All of our trucks are plugged into air and block heaters year round. When freezing temps are out, we don't shut down the nozzles completely. We leave the master drains on the trucks open all the time unless we're going to be pumping. We also carry sand on the trucks to sand down ice build up's in and around the trucks when pumping. We also spray all inlets and discharges with RV anti freeze, as well as couplings before we couple them together while decking. The anti freeze idea seems to help. We do all this from Oct 1 till Apr 1.

    Mike

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  • Weruj1
    replied
    We drain the pumps ...........also if we get significant accumulation we run the safety officer vehicle with shovels and salt to help crews.

    Leave a comment:


  • oj3205
    replied
    We go into winter ops where we drain the pump of water. Before we leave the station, the FMO closes the main drain and when we get on scene they prime the pump to get water. After, we empty out the pump at the scene to prevent freezing and close the main drain and when we get back to the house we reopen it. We also leave the nozzle cracked in the winter to prevent hoses from freezing and carry buckets of sand in the trucks. If we use a hydrant we have the city water depatrment come out to check it to make sure that it drained out ok and not freeze.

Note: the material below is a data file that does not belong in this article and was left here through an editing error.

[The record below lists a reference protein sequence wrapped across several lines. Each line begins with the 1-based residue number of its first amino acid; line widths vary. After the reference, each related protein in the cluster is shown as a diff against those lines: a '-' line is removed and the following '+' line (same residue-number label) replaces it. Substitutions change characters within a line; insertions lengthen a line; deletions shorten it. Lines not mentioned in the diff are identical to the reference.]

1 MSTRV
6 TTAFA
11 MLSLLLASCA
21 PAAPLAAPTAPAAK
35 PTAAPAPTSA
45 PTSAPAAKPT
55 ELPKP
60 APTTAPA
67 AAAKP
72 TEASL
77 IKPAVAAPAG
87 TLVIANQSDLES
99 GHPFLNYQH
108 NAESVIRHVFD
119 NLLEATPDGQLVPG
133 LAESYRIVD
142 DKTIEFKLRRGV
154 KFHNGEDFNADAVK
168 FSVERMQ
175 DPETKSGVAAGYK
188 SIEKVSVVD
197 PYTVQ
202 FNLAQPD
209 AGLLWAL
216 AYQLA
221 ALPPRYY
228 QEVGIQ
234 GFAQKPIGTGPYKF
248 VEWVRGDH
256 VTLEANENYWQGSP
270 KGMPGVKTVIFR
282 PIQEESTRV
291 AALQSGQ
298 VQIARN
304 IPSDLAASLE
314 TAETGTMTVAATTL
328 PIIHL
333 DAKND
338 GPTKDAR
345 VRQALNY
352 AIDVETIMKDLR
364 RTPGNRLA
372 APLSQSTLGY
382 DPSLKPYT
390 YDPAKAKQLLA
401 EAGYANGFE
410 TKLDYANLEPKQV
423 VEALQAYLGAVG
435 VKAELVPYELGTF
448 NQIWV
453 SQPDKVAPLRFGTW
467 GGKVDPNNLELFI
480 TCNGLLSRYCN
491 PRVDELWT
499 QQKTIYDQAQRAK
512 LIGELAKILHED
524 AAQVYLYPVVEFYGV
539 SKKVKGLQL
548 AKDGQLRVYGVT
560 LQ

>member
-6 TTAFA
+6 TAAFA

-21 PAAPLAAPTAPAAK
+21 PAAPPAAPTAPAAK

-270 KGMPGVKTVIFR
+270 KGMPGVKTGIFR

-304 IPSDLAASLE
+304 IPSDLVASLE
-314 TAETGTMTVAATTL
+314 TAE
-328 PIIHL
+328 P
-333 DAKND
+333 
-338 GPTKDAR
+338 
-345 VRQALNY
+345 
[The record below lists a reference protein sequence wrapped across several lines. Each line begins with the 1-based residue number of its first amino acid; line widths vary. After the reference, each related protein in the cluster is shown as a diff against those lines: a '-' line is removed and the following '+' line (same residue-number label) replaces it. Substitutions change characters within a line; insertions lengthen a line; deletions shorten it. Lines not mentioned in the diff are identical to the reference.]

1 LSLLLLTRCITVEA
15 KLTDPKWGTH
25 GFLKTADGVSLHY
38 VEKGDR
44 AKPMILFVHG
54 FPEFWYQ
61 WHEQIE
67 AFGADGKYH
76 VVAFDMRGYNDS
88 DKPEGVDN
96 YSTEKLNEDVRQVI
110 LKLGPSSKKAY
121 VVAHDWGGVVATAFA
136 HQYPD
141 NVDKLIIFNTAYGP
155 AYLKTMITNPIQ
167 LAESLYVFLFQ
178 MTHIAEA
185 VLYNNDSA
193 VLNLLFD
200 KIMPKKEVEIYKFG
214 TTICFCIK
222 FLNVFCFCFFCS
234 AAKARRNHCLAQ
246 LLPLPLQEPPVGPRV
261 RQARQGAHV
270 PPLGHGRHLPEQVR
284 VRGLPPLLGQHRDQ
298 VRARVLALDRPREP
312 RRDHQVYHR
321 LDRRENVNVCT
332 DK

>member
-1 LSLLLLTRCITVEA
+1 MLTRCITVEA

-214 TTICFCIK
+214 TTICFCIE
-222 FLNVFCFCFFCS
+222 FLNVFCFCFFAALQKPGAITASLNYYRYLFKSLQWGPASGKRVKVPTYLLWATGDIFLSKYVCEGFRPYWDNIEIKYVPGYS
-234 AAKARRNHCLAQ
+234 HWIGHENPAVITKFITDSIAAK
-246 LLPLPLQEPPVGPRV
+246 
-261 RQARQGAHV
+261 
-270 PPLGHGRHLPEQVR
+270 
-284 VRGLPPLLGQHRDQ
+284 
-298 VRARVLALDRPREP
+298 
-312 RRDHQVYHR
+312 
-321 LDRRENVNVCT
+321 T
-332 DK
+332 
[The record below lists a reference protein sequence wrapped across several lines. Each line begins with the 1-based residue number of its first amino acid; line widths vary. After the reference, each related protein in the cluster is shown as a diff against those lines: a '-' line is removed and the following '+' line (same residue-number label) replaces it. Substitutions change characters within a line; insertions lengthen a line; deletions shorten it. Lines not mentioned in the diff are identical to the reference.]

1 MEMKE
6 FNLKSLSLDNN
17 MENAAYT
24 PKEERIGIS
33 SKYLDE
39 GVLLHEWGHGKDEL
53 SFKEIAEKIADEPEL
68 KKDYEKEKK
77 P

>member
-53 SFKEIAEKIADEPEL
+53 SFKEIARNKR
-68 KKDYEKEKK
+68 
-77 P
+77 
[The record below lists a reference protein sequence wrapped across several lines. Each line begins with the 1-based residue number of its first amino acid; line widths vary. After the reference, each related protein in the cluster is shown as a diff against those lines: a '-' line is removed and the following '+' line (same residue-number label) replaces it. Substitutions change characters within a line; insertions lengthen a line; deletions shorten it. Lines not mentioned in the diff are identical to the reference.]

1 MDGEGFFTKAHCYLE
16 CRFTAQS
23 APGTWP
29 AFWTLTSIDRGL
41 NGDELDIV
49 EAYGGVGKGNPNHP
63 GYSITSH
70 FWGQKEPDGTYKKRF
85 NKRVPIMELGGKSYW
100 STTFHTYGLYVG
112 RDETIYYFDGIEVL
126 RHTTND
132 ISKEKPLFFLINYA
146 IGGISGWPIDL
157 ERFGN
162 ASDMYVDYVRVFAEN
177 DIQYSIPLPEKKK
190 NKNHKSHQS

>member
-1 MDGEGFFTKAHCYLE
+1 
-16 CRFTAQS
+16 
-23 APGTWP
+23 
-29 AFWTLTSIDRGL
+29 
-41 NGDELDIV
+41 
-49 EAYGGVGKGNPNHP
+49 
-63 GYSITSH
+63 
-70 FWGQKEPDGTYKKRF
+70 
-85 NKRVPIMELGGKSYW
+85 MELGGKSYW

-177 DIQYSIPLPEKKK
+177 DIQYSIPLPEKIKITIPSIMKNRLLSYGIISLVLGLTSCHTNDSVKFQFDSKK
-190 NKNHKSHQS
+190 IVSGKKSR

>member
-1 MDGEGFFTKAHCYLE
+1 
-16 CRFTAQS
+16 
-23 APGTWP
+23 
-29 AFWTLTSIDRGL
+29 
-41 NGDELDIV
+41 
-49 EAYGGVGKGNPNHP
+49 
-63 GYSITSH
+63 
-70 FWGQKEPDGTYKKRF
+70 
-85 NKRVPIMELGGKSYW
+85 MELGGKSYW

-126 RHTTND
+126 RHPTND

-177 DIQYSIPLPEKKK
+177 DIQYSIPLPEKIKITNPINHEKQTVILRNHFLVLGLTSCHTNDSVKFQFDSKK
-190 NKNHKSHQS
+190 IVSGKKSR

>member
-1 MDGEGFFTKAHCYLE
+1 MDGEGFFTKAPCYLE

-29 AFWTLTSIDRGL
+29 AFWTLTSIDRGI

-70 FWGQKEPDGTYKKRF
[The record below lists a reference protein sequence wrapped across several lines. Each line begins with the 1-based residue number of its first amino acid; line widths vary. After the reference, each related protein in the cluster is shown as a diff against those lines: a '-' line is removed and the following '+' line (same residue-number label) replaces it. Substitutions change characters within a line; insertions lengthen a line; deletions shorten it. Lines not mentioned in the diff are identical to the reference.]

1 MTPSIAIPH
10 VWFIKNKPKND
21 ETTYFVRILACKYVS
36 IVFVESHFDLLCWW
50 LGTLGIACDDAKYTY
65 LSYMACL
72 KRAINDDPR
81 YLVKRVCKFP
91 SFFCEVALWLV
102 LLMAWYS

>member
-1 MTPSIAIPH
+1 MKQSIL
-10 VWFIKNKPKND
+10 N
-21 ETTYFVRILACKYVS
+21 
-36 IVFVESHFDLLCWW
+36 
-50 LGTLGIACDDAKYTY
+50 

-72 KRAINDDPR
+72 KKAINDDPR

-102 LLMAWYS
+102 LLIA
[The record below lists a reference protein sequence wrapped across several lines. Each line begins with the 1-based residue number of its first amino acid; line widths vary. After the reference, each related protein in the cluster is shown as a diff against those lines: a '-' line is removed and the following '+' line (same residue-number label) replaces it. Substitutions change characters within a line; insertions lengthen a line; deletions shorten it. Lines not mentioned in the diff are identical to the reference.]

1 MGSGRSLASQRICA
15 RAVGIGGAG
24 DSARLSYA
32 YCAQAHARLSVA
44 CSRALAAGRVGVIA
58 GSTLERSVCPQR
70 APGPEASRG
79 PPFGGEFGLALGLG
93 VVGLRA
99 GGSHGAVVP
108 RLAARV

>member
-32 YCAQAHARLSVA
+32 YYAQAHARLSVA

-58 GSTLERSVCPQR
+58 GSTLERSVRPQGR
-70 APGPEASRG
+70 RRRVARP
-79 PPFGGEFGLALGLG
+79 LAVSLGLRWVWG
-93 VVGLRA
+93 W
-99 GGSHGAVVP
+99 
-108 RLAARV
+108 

Leave a comment:


  • KenNFD1219
    replied
    Originally posted by fireman4949
    Well, sometimes we have to wear long sleeve shirts when it gets cold, but I guess it's all relative to what your definition of "cold" is.
    I usually wear two long sleeve shirts when it is cold.

    Leave a comment:


  • nmfire
    replied
    The station is climate controlled. Trucks are plugged into shoreline power and air all year.

    When the OAT is well below freezing, we take the usual precautions... circulate the pumps, etc.

    Leave a comment:


  • fireman4949
    replied
    Well, sometimes we have to wear long sleeve shirts when it gets cold, but I guess it's all relative to what your definition of "cold" is.

    Leave a comment: